And then you realize that it wasn’t what you wanted after all.
      And then those selfsame sickly little thoughts
      Now go & attach themselves to something new
      And the whole Goddamn thing starts all over again.
      Well, I’ve been crushing the symptoms but I can’t locate the cause.” – Matt Johnson

      Well Mat, the “cause” is called ‘the upgrade itch’ 🙂

  3. While I find it disturbing that there are so many people in this niche population of “audiophiles” or what ever we want to call ourselves who are not willing to put in any real effort in understanding the why of many audio attributes (particularly those in digital audio ) that impact SQ, I do understand why they do not put in any effort.

    For just about everyone, including those in this niche population, listening to music ( live or recorded ) is considered entertainment and thus it is to be enjoyed without much effort.

    If your listening to live music you must put in the effort of getting to the venue where the music is being played which can require a minor of major effort ( I know someone who flew to London just to here the Stones play ). Of course, if you are rich enough to be able to pay the musicians to come to your location to play the above does not apply.

    When it comes to listening to recorded music the overwhelming majority of people are simply plug and play. This tendency to reduce the effort required to play recorded music has only increased as technology makes it easier and easier to do so. Consider that in a span of about 100 years we have gone from having to wind up a Victrola record player to asking “Alexa” to play the Stones.

    Even in a niche population that professes to value better SQ there are fewer and fewer who are willing to dig a little deeper to understand what is really going on.

  4. Power is a conundrum for audio afficionados, although you have the correct AC voltage how do you know what source impedance you have? Surely long feeds from the pole mounted (or otherwise) external stepdown transformer would affect it.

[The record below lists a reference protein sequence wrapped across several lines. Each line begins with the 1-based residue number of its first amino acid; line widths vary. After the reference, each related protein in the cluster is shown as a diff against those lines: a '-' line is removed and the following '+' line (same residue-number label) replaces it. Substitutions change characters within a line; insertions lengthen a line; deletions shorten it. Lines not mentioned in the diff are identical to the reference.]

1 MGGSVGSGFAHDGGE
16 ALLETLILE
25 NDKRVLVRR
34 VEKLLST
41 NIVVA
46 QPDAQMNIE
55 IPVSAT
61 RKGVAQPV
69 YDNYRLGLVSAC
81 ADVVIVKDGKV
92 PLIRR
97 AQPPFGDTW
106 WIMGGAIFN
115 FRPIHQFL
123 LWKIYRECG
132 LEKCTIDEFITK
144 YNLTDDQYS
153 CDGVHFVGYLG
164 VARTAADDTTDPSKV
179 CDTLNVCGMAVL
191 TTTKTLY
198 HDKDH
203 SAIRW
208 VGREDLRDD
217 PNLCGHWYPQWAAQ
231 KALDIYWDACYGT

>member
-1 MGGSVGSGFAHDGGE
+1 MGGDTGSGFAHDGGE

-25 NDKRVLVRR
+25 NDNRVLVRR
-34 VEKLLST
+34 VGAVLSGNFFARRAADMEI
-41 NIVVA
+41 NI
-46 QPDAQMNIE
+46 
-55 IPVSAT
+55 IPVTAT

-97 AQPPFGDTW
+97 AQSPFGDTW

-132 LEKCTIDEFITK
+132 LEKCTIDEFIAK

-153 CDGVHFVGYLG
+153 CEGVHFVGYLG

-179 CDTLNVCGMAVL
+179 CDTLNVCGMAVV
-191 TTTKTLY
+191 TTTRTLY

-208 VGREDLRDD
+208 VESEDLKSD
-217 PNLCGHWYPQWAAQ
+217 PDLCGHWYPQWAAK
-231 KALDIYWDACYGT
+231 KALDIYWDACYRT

Is there a way to measure it rather than see the room lights dim under very poor regulation when you switch on that monster power amplifier 😉
    Oh and the word behooves come up twice – I love it as it always reminds me of The Sidestep from Dollies movie The little whorehouse on the prairie 🙂

  5. There are critical, informed listeners and there are casual, uninformed listeners. The majority of people are the latter. They are just fine watching a movie in which a bride is walking down the aisle in a large church while Mendelssohn’s “Wedding March” is butchered on a cheap organ synthesizer with fake-sounding reverb by a keyboardist who can’t read sheet music and accidentally gets some of the chords right, rather than played on the church’s magnificent pipe organ by a classically trained organist following Mendelssohn’s exquisite actual score. This atrocity works fine for comedies, because the music poorly executed on a synthesized Hammond B3 adds to the humor for people who know the difference.